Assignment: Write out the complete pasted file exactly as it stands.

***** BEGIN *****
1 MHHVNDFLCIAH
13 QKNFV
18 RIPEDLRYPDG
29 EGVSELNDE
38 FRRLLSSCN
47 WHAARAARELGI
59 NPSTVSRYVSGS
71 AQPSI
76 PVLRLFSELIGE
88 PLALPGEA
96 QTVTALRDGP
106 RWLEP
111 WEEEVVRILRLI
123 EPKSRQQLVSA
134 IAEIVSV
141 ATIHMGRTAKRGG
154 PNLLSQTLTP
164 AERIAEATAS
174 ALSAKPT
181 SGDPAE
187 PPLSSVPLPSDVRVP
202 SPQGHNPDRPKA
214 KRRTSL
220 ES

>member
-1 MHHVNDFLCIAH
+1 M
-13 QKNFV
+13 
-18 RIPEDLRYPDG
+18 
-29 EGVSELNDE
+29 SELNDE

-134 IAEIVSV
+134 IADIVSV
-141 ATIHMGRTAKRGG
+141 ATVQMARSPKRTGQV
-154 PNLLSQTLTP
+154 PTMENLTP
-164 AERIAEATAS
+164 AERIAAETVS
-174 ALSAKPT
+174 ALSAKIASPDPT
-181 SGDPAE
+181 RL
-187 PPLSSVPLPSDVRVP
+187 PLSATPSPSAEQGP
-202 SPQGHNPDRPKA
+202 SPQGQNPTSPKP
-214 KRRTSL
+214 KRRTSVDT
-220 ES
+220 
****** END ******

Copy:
1 MHHVNDFLCIAH
13 QKNFV
18 RIPEDLRYPDG
29 EGVSELNDE
38 FRRLLSSCN
47 WHAARAARELGI
59 NPSTVSRYVSGS
71 AQPSI
76 PVLRLFSELIGE
88 PLALPGEA
96 QTVTALRDGP
106 RWLEP
111 WEEEVVRILRLI
123 EPKSRQQLVSA
134 IAEIVSV
141 ATIHMGRTAKRGG
154 PNLLSQTLTP
164 AERIAEATAS
174 ALSAKPT
181 SGDPAE
187 PPLSSVPLPSDVRVP
202 SPQGHNPDRPKA
214 KRRTSL
220 ES

>member
-1 MHHVNDFLCIAH
+1 M
-13 QKNFV
+13 
-18 RIPEDLRYPDG
+18 
-29 EGVSELNDE
+29 SELNDE

-134 IAEIVSV
+134 IADIVSV
-141 ATIHMGRTAKRGG
+141 ATVQMARSPKRTGQV
-154 PNLLSQTLTP
+154 PTMENLTP
-164 AERIAEATAS
+164 AERIAAETVS
-174 ALSAKPT
+174 ALSAKIASPDPT
-181 SGDPAE
+181 RL
-187 PPLSSVPLPSDVRVP
+187 PLSATPSPSAEQGP
-202 SPQGHNPDRPKA
+202 SPQGQNPTSPKP
-214 KRRTSL
+214 KRRTSVDT
-220 ES
+220 